Ross Aitken stumbled upon a career on cruise ships a little unexpectedly. A notice for a Royal Caribbean audition posted to the bulletin board at George Brown caught his attention, and along with the rest of his classmates, he attended the audition. While cruise ships weren’t an option he had considered for himself previously, Aitken went in order to gain some audition experience, as many students do. He made it to the end of the audition and was offered a contract with Royal Caribbean Cruise Lines. While he had to turn down the first offer in 2013 due to previous commitments, he was offered a contract again in 2014. This time, he took it and began travelling all over the world performing — a dream come true.
Aitken is originally from Sault Ste. Marie, Ontario, where he grew up as a competitive dancer, travelling around Canada and the United States to competitions and conventions. Upon graduating from high school, he knew moving to Toronto and pursuing a career in dance was what he wanted but he wasn’t interested in a four-year degree program. George Brown Dance was the perfect option. The vocal and acting training included alongside the dance training presented an additional appeal to Aitken. He graduated from the P101 Dance Performance Preparation Program in 2013 and has since built a career on cruise ships dancing in ballroom shows, becoming an aerialist, and taking on the role of dance captain.
Aitken’s contracts presented him with countless opportunities to grow as an artist and expand his skillset. Becoming an aerialist was never something he thought he would do, especially considering his fear of heights. However, when the casting director asked if he was afraid of heights and said he’d be up about 80 ft in the air, Aitken said that was no problem and jumped in — “I was just thrown into the deep end which was just beyond terrifying, as I’m sure you can imagine, but ultimately, was pretty amazing!”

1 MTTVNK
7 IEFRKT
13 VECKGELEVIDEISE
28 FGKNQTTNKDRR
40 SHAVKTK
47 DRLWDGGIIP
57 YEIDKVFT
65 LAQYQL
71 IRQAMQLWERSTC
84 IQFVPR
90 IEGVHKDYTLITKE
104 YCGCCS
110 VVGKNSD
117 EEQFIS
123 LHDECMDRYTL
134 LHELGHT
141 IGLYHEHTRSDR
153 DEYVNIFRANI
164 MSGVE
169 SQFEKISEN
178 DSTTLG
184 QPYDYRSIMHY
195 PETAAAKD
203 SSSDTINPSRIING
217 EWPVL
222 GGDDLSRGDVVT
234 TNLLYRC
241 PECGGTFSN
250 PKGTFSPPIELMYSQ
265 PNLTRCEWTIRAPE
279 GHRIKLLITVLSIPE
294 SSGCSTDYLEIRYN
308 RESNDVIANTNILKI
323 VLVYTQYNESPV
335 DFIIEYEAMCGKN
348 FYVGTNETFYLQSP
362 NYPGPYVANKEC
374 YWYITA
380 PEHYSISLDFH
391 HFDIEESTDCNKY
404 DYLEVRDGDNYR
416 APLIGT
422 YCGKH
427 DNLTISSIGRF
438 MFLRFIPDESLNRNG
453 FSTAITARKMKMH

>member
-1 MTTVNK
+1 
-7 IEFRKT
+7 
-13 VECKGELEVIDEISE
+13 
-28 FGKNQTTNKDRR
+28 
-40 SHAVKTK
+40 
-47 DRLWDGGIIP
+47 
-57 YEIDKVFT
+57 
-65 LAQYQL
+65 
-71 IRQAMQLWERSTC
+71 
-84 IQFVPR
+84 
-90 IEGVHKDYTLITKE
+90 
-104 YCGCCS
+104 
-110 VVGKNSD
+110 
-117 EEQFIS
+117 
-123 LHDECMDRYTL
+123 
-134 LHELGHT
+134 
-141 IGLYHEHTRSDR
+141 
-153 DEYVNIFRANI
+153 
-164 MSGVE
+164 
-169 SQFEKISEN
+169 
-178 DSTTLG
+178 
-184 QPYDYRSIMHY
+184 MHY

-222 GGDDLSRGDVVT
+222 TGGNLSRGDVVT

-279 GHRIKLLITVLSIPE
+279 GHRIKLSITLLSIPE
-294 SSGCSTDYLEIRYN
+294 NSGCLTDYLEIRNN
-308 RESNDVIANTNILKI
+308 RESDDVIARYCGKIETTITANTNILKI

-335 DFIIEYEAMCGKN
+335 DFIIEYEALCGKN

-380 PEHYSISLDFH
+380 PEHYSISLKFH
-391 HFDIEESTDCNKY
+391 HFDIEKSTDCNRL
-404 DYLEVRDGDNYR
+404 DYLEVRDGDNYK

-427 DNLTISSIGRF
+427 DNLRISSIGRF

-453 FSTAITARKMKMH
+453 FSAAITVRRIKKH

In a number of his contracts, Aitken took on the role of dance captain, which helped him build up an incredible ability to think quickly on his feet, all of which now comes in handy as a teacher here in the Greater Toronto Area. As the dance captain, he held many responsibilities, the main one being holding the integrity of the shows, which can be between 40 and 50 minutes long. It was his job to re-block the show if dancers were injured or out. “Quite a few of those re-blocks were last-minute,” explained Aitken. In one instance, he was shouting directions to re-block while in the middle of a quick-change, to make sure all the spaces were filled in and that no props were missed.
Aitken has now transitioned into a teaching career in Toronto where many of the skills he developed in school and on cruise ships transfer over to teaching the next generation of performers. George Brown offered him the training to refine his technique and classes in vocal and acting helped broaden his skills to become a triple threat performer. His advice to students is to take those classes really seriously. While singing and acting can be intimidating, they “will really open up quite a few doors for you as a professional”. It’s important to try as many things as you can to broaden your abilities. “Just make sure you’re never complacent”, shares Aitken, “You can always work harder and there’s always things to improve on so just keep working”.